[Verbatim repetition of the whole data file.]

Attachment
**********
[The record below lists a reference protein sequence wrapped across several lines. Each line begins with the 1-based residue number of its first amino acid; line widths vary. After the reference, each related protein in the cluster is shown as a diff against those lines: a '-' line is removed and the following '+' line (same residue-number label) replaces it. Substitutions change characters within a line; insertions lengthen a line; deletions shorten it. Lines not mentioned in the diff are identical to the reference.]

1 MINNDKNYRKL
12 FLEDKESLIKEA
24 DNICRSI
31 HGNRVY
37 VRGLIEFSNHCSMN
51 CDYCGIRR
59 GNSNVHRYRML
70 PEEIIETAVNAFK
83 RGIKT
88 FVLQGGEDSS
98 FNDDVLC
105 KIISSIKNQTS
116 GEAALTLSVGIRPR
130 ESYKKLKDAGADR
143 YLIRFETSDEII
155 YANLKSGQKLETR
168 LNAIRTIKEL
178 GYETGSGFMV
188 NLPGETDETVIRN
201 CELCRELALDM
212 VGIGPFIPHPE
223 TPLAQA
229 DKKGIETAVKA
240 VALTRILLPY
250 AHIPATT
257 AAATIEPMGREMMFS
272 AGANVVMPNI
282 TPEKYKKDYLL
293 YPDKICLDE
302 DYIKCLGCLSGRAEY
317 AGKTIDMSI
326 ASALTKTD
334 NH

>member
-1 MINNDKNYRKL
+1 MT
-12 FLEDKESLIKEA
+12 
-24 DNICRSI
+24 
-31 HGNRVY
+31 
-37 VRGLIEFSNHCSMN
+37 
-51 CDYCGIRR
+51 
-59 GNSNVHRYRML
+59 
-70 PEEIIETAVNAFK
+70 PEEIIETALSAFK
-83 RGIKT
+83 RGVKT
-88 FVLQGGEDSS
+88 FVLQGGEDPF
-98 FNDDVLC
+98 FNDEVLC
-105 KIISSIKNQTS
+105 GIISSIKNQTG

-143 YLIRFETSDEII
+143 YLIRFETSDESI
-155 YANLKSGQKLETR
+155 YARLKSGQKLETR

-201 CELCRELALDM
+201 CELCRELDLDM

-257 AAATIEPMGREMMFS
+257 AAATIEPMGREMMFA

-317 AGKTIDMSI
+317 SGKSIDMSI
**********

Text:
[The record below lists a reference protein sequence wrapped across several lines. Each line begins with the 1-based residue number of its first amino acid; line widths vary. After the reference, each related protein in the cluster is shown as a diff against those lines: a '-' line is removed and the following '+' line (same residue-number label) replaces it. Substitutions change characters within a line; insertions lengthen a line; deletions shorten it. Lines not mentioned in the diff are identical to the reference.]

1 MINNDKNYRKL
12 FLEDKESLIKEA
24 DNICRSI
31 HGNRVY
37 VRGLIEFSNHCSMN
51 CDYCGIRR
59 GNSNVHRYRML
70 PEEIIETAVNAFK
83 RGIKT
88 FVLQGGEDSS
98 FNDDVLC
105 KIISSIKNQTS
116 GEAALTLSVGIRPR
130 ESYKKLKDAGADR
143 YLIRFETSDEII
155 YANLKSGQKLETR
168 LNAIRTIKEL
178 GYETGSGFMV
188 NLPGETDETVIRN
201 CELCRELALDM
212 VGIGPFIPHPE
223 TPLAQA
229 DKKGIETAVKA
240 VALTRILLPY
250 AHIPATT
257 AAATIEPMGREMMFS
272 AGANVVMPNI
282 TPEKYKKDYLL
293 YPDKICLDE
302 DYIKCLGCLSGRAEY
317 AGKTIDMSI
326 ASALTKTD
334 NH

>member
-1 MINNDKNYRKL
+1 MT
-12 FLEDKESLIKEA
+12 
-24 DNICRSI
+24 
-31 HGNRVY
+31 
-37 VRGLIEFSNHCSMN
+37 
-51 CDYCGIRR
+51 
-59 GNSNVHRYRML
+59 
-70 PEEIIETAVNAFK
+70 PEEIIETALSAFK
-83 RGIKT
+83 RGVKT
-88 FVLQGGEDSS
+88 FVLQGGEDPF
-98 FNDDVLC
+98 FNDEVLC
-105 KIISSIKNQTS
+105 GIISSIKNQTG

-143 YLIRFETSDEII
+143 YLIRFETSDESI
-155 YANLKSGQKLETR
+155 YARLKSGQKLETR

-201 CELCRELALDM
+201 CELCRELDLDM

-257 AAATIEPMGREMMFS
+257 AAATIEPMGREMMFA

-317 AGKTIDMSI
+317 SGKSIDMSI